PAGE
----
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The Cold War, Causes of



We connect people with knowledge over time and are committed to providing excellent service.


Print & Digital

The Hesburgh Libraries along with the Kresge Law Library provide access to a rich selection of resources to meet your information needs. 

This Guide

The resources listed in this guide have been selected for your specific course out of the vast ocean of resources for topics from Aardvark to Zydeco that are discoverable on the LIbraries's homepage using the OneSearch and similar "tabs." 


In addition to these resources we have subject librarians assigned to each subject taught at Notre Dame.  An up to date list can be found at  Please take advantage of their knowledge and experience navigating the deceptively simple world of information (i.e.,  Google much less Wikipedia will not answer all of your questions!).


The Libraries offer numerous services to make you research a bit easier.  For instance, we borrow materials (print and digital) from other libraries (ILL), page books for everyone and articles for grad students and faculty (DocDel), search for missing items, recall items from other users as needed, and provide free scanners (in the Hesburgh Library Circulation/Reference area).


Please feel free to contact me anytime for assistance using the Libraries services or locating library materials.  If I'm in my office and the door is open (It's open 95% of the time), I'm available. Come on in.  However, because I give library instruction sessions, participate in library and university committee , and attend events given my academic departments, it is always best to check we me before heading over either to the Hesburgh Library or to the Hesburgh Center on the chance that I will be in one of my offices.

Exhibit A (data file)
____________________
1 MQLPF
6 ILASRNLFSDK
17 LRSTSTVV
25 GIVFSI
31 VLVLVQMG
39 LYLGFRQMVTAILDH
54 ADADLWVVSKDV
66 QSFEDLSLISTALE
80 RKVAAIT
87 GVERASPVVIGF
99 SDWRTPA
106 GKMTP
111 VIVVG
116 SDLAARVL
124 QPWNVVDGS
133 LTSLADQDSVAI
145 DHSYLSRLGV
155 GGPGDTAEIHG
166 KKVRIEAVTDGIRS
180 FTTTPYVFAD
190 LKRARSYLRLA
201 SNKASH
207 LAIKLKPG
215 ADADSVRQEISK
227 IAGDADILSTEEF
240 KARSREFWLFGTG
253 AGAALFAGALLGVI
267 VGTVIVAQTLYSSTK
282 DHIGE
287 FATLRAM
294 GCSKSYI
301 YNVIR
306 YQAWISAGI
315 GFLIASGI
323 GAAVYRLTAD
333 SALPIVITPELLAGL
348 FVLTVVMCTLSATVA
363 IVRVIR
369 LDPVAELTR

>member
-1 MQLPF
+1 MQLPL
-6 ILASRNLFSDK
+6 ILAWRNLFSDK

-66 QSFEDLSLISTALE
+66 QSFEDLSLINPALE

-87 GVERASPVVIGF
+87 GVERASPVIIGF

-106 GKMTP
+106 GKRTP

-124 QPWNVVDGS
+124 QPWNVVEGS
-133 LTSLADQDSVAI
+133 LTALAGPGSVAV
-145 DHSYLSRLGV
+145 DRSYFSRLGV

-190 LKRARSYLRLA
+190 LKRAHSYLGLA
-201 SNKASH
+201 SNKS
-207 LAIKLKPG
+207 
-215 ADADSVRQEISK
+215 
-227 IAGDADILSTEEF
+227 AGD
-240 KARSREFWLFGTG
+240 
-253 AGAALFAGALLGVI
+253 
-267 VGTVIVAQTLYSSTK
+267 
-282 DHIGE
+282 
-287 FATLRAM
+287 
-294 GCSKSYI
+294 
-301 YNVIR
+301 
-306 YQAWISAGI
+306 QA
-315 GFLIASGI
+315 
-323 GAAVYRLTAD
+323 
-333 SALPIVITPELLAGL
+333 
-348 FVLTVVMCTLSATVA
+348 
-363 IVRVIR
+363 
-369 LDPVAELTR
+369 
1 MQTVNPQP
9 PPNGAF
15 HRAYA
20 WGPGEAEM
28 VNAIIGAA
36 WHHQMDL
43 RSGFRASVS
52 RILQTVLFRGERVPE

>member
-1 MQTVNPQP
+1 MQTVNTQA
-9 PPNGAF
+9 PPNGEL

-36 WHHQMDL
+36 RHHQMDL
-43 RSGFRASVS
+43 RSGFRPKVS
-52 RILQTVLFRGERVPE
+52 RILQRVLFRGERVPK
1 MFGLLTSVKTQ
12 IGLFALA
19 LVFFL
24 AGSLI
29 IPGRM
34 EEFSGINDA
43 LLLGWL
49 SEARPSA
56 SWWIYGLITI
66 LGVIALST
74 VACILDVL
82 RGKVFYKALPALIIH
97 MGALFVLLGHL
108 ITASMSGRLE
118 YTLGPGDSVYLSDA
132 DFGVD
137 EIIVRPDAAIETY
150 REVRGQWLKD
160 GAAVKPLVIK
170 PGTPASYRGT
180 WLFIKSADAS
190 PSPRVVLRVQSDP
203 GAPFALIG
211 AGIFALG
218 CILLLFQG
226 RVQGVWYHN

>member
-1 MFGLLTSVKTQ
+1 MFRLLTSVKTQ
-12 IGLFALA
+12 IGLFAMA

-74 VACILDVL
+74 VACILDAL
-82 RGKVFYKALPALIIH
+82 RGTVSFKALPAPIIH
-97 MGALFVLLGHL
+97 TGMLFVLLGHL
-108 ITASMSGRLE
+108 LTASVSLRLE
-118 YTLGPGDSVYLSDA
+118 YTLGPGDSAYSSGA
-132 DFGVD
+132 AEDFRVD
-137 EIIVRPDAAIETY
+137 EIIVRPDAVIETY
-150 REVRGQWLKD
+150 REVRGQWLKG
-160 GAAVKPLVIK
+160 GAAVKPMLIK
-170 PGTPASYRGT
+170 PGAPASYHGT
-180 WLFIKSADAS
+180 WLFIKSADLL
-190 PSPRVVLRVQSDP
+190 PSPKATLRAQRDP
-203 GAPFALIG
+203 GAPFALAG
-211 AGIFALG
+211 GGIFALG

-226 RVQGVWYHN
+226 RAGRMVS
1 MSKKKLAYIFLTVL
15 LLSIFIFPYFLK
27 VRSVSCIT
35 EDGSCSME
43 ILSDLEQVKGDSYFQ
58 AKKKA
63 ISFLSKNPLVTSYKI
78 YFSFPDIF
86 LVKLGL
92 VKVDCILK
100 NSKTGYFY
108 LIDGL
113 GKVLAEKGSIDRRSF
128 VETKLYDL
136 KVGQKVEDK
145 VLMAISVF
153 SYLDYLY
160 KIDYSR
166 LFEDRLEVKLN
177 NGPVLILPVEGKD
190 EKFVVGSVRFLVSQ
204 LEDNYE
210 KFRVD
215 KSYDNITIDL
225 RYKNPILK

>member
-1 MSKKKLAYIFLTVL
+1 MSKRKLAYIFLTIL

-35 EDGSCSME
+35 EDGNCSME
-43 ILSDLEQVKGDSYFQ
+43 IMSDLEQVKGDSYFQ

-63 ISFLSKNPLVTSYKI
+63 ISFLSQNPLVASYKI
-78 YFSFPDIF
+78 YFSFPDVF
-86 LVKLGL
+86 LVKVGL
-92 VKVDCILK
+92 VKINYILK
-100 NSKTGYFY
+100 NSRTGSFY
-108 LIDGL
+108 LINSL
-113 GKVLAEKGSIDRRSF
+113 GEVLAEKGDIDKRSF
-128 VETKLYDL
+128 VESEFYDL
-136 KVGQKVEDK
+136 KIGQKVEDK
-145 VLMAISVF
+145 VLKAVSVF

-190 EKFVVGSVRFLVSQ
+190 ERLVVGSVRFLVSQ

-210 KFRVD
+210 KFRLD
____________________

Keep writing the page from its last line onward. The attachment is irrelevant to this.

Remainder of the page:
Visible vs. Invisible Web


The visible web consists of all web pages accessible without using a password, a credit card or other authorization.

  • It is accessed by URL/IP address or by using a web search engine such as Google.
  • Web sites may consist of open and closed sections, e.g. news sites.  Recent news is freely available; often older news stories aren't.
  • Anyone who can pay for it can have a web page, e.g., all ND people can create a personal web page.
  • Therefore, accuracy, authority and reliability are often issues.
  • It is VERY easy to do a basic search in it using web search engines such as Google and usually get relevant but not necessarily reputable results.


The invisible web consists of web pages and web sites that can only be accessed with a password, credit card or special authorization.

  • It is generally not accessible simply by searching Google -- other than perhaps the locating the site's home page.
  • Examples include commercial sites such as news publications, scholarly databases and secure government agency sites.
  • The Hesburgh Libraries subscribe (pay for access) to thousands of databases costing several million dollars annually that are not accessible on the visible web.
  • The Hesburgh Libraries provide access via a "proxy" server (think automated "password") for those using the Libraries web site from campus.
  • These individual web sites (usually databases) are a bit more difficult to search than Google but with their more robust search capabilities can produce highly valuable, focused results.
  • The invisible web is unwittingly accessed by ND people everyday by using the Libraries website.